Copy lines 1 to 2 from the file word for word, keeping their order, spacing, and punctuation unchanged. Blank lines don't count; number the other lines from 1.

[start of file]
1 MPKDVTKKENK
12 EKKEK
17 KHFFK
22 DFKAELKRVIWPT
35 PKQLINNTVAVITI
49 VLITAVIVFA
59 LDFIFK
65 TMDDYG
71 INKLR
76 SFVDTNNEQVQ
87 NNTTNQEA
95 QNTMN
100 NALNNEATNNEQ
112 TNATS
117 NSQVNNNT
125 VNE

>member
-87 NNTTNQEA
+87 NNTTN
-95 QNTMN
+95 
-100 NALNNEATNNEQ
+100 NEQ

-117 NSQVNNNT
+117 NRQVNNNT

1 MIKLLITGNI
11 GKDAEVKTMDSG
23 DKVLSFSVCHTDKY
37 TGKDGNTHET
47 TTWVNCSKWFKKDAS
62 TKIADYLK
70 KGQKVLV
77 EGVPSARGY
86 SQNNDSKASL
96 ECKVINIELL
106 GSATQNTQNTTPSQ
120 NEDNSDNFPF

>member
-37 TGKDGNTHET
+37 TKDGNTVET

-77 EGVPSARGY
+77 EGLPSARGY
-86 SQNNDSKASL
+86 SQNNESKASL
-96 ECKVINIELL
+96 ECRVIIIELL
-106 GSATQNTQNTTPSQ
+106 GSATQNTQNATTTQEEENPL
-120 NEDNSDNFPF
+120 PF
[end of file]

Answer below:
1 MPKDVTKKENK
12 EKKEK